11:02 Rubix: "spanish chicken" could be dirty too

11:04 `cbp: timvisher: java was actually my first language but i've never been paid for writing it. I'm mostly a php guy :(. I do get paid to write clojure though in a way.

11:04 timvisher: `cbp: that's awesome. i had that for about 11 months. it twas a blissful time. :)

11:05 not the php part. i'm enough a snob i suppose to turn my nose up that

11:05 although i have been paid to write it. lol

11:06 jtoy: hi chunfeng

11:06 chunfeng: hi

11:14 mdrogalis: jtoy: Everytime I see you on IRC, I think "Man I should read that neuroscience book he recommended" Someday it will happen.

11:16 jtoy: mdrogalis: which one?, i've read and recommend a bunch :)

11:16 mdrogalis: jtoy: I'll look it up in my favorited tweets when the time is right. Can't even remember, ha.

11:17 pandeiro: do i need to install elasticsearch manually to use the http api with elastisch? anybody know?

11:19 schmir: pandeiro: I'm also using elastisch with elasticsearch. but I don't quite understand your question.

11:20 pandeiro: schmir: i am just running thru the getting started guide but it's not clear if elastisch installs elasticsearch or not

11:20 GeneralMaximus: how does one get rid of those autocomplete frames that Emacs pops up at the bottom of the screen?

11:20 schmir: pandeiro: elastisch does not install elasticsearch

11:20 pandeiro: and when i try to run the initial examples, i get a Connection refused, so i assume the server is not running

11:22 schmir: pandeiro: right. you need to start an elasticsearch instance. but that's quite easy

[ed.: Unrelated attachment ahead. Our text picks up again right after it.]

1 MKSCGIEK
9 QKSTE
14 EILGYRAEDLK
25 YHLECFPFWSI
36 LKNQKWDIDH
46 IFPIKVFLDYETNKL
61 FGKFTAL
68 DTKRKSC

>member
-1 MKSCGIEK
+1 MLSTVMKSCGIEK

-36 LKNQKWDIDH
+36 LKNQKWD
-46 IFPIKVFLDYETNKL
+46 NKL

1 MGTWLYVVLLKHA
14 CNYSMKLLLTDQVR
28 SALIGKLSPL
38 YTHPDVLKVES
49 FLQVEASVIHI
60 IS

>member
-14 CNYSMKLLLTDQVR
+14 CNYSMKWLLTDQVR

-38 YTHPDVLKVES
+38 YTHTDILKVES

11:24 pandeiro: schmir: yeah almost got it

11:30 huh, doesn't seem to be running

11:31 sharms: I have a failing test which I would like to take a look at in a repl

11:31 do I just do 'lein repl' then paste it all in, or is there a shortcut to have it load the same code it would load during 'lein test'

11:34 supersym: http://richhickey.github.io/clojure/clojure.test-api.html#clojure.test/run-tests

11:34 @sharms

11:35 bbloom: hmm what's that clojurebot prompt?

11:35 ~github

11:35 clojurebot: http://github.com/richhickey/clojure/tree/master

11:35 bbloom: ~richhickey

11:35 clojurebot: Titim gan éirí ort.

11:36 bbloom: ~github

11:36 clojurebot: github is http://github.com/clojure/clojure

11:36 bbloom: clearly that one

11:36 supersym: bbloom: I wanted to say a thank-you for backtick...having a blast learning all about quoting :)

11:37 bbloom: supersym: you're welcome! glad you like it

11:40 `cbp: GeneralMaximus: I think it doesnt do that if there's _something_ after what you're autocompleting. Like a newline

11:41 ambrosebs: type checking DOM manipulations with core.typed https://github.com/clojure/core.typed/blob/master/src/test/cljs/cljs/core/typed/test/dom.cljs